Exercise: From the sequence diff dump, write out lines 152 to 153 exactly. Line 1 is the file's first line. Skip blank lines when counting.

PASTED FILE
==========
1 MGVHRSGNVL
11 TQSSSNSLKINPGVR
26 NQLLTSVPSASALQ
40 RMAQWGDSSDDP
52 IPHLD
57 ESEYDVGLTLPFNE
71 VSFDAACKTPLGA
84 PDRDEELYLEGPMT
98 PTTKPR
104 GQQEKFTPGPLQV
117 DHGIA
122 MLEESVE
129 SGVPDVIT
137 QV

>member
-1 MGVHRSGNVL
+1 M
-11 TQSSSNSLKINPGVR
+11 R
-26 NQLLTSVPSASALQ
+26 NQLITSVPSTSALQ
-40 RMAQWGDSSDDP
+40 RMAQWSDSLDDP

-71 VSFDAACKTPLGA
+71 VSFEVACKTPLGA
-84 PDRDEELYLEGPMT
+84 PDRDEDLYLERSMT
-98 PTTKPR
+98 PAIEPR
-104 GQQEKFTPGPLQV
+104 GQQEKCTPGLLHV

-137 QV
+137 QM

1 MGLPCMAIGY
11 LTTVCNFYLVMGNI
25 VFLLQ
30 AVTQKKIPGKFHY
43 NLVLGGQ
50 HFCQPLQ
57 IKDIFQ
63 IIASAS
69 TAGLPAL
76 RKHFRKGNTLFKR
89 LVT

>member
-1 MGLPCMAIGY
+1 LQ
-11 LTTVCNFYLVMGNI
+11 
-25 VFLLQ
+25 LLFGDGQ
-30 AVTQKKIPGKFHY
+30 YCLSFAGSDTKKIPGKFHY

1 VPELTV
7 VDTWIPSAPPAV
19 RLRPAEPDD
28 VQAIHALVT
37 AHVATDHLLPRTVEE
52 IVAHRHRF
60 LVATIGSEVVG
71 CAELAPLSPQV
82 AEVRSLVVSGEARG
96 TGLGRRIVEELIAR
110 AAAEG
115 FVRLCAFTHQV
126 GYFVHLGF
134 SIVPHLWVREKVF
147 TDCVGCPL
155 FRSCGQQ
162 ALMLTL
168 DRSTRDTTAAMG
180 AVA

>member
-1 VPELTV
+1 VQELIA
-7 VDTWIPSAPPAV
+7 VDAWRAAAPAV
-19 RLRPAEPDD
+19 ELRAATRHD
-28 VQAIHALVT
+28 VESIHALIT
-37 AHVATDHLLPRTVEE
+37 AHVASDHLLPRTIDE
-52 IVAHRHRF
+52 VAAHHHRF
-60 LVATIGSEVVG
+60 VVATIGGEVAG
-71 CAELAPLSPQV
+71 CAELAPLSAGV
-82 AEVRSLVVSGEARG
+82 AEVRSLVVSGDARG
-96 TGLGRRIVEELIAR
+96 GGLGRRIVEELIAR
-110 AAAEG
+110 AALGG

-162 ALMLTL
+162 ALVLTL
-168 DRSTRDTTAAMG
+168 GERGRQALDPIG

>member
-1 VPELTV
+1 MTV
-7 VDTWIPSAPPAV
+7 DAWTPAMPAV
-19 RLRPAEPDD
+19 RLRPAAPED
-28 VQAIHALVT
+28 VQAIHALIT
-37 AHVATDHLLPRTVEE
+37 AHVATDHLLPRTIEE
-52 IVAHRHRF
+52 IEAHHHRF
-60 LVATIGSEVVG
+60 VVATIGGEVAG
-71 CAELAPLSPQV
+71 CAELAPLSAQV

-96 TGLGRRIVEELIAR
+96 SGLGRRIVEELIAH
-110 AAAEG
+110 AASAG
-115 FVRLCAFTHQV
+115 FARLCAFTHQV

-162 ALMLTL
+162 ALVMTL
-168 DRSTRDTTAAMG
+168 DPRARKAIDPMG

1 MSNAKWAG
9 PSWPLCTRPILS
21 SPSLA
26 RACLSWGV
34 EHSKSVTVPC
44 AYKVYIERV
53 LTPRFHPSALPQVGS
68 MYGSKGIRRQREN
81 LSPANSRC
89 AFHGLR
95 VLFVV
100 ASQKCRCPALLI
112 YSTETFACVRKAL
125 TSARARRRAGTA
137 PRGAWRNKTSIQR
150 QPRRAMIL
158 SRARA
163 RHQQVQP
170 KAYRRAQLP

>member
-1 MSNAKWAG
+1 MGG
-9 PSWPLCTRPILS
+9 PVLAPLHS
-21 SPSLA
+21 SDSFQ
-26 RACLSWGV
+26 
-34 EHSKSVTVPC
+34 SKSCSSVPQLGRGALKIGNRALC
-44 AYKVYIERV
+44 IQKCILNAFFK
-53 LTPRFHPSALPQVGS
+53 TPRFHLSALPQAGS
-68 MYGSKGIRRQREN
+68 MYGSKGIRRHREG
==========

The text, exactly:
+21 SDSFQ
-26 RACLSWGV